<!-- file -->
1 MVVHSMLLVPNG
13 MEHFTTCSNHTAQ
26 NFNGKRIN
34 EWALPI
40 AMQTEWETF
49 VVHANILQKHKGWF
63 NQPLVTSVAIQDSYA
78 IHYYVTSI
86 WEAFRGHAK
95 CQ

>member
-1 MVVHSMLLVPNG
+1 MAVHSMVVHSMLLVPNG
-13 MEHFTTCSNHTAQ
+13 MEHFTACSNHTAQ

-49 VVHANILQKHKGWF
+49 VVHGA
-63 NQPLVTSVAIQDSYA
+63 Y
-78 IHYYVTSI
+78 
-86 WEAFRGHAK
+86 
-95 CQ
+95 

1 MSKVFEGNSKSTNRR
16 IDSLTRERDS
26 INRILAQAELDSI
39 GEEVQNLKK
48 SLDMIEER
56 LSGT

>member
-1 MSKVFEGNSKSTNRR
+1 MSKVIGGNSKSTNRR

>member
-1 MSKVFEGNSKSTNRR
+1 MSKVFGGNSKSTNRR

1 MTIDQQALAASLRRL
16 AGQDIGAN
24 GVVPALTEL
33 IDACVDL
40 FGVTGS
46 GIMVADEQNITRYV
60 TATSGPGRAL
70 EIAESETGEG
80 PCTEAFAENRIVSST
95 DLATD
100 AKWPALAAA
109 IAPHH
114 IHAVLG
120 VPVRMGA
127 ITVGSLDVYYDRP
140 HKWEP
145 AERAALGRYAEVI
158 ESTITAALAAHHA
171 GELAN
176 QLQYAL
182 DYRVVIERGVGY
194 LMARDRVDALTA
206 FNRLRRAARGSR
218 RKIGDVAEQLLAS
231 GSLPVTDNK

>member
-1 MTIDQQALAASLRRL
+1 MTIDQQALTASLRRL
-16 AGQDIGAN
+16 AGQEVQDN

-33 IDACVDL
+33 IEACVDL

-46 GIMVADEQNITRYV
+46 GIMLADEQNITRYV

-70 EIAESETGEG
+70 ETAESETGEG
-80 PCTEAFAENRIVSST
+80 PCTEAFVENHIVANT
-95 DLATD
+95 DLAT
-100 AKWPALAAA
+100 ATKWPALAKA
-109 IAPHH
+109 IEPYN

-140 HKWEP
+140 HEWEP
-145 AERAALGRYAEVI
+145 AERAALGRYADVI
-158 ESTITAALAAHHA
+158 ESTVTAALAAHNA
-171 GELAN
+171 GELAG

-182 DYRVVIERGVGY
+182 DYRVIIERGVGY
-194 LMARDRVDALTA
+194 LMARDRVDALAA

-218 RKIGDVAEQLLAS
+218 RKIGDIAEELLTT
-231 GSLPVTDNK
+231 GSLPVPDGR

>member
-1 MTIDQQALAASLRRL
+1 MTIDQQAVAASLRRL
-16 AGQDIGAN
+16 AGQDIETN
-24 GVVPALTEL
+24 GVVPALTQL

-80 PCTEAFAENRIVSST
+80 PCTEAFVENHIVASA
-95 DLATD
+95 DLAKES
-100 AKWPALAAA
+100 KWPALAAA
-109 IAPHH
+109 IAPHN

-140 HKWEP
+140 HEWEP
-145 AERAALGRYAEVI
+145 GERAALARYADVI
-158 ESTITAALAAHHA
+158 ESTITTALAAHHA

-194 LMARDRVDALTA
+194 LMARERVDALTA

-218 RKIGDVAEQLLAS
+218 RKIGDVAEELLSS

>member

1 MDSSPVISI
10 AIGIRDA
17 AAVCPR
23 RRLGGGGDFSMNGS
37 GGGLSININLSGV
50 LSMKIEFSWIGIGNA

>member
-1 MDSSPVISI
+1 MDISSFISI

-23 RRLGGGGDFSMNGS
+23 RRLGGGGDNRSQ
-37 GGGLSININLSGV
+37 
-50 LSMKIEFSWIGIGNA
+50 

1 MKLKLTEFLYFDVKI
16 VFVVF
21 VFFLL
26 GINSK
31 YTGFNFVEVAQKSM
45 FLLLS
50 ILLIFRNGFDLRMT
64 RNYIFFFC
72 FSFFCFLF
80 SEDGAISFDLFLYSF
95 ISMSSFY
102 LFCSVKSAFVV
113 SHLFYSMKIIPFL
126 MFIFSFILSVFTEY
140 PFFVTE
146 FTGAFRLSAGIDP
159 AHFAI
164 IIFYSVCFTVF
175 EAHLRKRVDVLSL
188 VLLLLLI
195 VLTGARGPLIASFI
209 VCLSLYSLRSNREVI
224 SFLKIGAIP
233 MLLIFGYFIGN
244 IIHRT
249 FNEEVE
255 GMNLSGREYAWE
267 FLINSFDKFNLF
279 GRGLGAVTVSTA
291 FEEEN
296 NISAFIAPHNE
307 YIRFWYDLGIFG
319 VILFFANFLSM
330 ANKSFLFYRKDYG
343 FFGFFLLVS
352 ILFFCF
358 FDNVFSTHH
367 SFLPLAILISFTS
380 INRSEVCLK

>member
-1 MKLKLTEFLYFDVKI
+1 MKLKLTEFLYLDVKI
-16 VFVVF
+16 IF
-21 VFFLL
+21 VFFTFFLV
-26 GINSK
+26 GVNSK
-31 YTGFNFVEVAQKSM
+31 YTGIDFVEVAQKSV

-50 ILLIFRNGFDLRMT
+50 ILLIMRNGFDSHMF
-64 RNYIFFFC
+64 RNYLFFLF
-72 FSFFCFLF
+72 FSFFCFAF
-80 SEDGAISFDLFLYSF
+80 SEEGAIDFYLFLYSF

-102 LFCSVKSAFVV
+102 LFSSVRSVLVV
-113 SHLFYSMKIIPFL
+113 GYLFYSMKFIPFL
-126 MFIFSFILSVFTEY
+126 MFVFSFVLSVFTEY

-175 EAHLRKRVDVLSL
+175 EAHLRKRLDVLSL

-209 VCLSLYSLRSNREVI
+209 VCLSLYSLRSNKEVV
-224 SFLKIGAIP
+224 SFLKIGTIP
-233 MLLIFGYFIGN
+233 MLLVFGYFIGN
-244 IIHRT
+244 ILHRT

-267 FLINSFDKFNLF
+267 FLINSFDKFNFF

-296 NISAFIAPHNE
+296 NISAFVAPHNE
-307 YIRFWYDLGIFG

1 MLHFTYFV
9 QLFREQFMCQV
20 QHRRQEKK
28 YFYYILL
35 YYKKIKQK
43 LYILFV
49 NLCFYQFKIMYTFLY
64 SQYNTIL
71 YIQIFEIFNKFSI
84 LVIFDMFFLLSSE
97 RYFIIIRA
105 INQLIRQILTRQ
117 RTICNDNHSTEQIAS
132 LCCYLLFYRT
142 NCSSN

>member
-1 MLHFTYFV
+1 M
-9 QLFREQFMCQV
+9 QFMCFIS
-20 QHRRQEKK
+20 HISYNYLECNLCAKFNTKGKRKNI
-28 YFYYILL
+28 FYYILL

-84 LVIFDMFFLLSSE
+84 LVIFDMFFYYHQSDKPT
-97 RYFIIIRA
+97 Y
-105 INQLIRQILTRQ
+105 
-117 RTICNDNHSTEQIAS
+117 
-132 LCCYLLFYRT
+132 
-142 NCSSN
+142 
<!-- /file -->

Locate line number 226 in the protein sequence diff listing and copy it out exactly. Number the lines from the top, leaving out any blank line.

71 YIQIFEIFNKFSI